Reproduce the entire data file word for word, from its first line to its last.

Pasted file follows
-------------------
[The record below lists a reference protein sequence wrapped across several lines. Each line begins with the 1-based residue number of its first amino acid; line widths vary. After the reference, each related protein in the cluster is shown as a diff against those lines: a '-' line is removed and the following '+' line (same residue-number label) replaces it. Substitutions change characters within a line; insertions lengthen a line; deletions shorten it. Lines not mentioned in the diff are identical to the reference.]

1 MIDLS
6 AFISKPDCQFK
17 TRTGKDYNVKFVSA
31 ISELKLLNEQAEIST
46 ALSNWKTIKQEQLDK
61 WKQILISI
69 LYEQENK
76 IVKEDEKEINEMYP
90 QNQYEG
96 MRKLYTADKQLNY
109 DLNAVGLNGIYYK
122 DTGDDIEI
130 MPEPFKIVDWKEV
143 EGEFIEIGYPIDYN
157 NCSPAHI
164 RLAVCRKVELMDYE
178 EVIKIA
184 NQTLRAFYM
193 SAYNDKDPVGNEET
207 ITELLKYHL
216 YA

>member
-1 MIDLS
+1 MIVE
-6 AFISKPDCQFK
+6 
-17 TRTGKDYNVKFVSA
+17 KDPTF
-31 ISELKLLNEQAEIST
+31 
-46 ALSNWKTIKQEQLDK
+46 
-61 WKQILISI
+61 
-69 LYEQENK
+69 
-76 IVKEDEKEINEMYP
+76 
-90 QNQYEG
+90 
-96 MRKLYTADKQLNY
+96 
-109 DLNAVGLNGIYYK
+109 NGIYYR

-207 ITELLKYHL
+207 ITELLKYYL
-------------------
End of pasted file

[The record below lists a reference protein sequence wrapped across several lines. Each line begins with the 1-based residue number of its first amino acid; line widths vary. After the reference, each related protein in the cluster is shown as a diff against those lines: a '-' line is removed and the following '+' line (same residue-number label) replaces it. Substitutions change characters within a line; insertions lengthen a line; deletions shorten it. Lines not mentioned in the diff are identical to the reference.]

1 MIDLS
6 AFISKPDCQFK
17 TRTGKDYNVKFVSA
31 ISELKLLNEQAEIST
46 ALSNWKTIKQEQLDK
61 WKQILISI
69 LYEQENK
76 IVKEDEKEINEMYP
90 QNQYEG
96 MRKLYTADKQLNY
109 DLNAVGLNGIYYK
122 DTGDDIEI
130 MPEPFKIVDWKEV
143 EGEFIEIGYPIDYN
157 NCSPAHI
164 RLAVCRKVELMDYE
178 EVIKIA
184 NQTLRAFYM
193 SAYNDKDPVGNEET
207 ITELLKYHL
216 YA

>member
-1 MIDLS
+1 MIVE
-6 AFISKPDCQFK
+6 
-17 TRTGKDYNVKFVSA
+17 KDPTF
-31 ISELKLLNEQAEIST
+31 
-46 ALSNWKTIKQEQLDK
+46 
-61 WKQILISI
+61 
-69 LYEQENK
+69 
-76 IVKEDEKEINEMYP
+76 
-90 QNQYEG
+90 
-96 MRKLYTADKQLNY
+96 
-109 DLNAVGLNGIYYK
+109 NGIYYR

-207 ITELLKYHL
+207 ITELLKYYL